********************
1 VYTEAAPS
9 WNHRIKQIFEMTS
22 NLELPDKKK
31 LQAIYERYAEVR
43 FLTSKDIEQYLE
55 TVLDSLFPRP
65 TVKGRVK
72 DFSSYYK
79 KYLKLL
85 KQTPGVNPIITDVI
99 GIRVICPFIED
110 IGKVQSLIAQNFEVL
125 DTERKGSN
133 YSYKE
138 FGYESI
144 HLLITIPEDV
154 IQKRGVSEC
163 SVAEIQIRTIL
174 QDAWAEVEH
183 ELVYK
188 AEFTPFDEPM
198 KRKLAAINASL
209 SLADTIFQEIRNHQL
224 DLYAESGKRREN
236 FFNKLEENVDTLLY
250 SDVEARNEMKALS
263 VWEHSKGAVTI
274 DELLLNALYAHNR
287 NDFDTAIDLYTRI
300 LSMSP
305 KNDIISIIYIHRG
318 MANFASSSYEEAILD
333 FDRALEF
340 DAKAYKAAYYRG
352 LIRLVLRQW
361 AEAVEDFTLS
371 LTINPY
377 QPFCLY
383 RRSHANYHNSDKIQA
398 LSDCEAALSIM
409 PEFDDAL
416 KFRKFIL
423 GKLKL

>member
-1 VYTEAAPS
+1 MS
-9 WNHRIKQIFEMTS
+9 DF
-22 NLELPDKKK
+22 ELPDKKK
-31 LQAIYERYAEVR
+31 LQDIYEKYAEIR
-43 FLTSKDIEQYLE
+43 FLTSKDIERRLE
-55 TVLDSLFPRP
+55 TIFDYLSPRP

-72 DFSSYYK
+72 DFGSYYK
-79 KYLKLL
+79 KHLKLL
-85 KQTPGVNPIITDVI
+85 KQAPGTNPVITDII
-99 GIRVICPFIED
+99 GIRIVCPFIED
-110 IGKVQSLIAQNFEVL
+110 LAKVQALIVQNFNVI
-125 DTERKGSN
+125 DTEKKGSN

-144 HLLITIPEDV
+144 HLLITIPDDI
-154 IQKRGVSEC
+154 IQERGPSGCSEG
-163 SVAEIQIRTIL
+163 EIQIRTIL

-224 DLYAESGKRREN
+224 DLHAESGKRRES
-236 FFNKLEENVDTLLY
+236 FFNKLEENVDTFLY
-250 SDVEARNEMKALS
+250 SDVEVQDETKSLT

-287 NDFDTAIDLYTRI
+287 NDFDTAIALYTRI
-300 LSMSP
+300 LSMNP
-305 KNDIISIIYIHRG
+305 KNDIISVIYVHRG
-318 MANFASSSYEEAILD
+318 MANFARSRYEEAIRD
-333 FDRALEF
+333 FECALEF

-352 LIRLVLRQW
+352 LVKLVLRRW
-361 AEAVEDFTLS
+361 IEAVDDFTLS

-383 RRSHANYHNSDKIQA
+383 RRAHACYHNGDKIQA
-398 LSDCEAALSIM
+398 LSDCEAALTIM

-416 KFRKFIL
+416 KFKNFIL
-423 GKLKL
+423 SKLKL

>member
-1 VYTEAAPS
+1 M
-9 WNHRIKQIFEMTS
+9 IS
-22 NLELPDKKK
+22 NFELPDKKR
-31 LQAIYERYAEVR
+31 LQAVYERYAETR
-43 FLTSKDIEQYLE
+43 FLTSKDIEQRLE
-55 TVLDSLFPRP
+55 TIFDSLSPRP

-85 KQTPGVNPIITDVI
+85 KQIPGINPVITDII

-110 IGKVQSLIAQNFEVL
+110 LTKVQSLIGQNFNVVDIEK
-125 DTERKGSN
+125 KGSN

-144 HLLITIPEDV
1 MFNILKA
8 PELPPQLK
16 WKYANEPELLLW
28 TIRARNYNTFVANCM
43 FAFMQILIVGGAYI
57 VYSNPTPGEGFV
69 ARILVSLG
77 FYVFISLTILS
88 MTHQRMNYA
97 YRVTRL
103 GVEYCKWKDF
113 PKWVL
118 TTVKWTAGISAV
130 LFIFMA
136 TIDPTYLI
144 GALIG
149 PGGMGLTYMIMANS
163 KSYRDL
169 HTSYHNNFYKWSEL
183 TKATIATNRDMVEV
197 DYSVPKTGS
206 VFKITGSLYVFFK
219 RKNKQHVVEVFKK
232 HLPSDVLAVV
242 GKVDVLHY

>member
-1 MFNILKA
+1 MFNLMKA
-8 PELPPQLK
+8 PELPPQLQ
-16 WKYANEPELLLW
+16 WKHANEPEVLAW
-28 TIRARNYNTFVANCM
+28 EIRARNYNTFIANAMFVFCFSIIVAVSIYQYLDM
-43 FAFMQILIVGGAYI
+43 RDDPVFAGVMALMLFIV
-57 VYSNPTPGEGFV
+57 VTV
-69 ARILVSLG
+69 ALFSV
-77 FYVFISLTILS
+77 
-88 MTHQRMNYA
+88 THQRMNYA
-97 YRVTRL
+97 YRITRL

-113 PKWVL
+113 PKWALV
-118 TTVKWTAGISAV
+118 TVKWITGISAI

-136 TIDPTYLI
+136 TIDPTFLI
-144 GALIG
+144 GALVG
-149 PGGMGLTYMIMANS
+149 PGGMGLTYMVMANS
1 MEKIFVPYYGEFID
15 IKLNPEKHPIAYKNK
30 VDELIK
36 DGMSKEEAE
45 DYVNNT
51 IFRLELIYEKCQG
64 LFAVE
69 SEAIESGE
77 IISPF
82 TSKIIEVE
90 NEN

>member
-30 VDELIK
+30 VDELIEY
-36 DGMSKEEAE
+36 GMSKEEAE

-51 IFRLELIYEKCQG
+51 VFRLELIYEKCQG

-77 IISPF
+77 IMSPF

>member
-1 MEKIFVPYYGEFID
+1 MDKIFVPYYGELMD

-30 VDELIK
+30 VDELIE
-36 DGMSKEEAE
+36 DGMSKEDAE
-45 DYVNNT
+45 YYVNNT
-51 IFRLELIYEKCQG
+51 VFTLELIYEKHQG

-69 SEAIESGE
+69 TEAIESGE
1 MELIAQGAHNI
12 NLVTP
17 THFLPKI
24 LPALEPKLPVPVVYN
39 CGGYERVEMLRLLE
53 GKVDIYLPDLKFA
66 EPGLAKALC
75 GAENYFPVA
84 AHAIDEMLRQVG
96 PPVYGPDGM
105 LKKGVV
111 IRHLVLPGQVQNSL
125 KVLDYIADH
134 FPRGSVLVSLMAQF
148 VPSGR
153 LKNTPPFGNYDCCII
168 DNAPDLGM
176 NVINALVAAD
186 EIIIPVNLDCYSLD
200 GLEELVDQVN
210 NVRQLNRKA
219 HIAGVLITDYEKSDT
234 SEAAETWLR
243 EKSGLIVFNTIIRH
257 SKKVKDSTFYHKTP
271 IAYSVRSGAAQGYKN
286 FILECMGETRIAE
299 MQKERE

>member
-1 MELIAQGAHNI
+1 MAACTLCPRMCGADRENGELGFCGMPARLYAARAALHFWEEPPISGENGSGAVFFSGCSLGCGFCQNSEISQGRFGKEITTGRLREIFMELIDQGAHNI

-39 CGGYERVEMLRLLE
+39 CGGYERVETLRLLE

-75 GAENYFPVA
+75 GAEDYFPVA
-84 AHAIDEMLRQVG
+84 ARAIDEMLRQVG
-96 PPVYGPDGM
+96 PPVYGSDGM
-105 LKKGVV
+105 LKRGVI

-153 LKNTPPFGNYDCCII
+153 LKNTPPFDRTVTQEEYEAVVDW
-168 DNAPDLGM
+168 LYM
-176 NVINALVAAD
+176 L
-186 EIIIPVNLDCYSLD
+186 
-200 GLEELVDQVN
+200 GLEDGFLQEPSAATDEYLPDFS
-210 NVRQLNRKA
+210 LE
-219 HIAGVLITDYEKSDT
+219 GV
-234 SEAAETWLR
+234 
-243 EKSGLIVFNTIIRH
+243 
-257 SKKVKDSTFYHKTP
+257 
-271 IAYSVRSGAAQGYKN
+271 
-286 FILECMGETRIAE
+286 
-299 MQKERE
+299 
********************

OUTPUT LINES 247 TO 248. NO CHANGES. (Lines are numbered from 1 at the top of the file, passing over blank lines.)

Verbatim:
-84 AHAIDEMLRQVG
+84 ARAIDEMLRQVG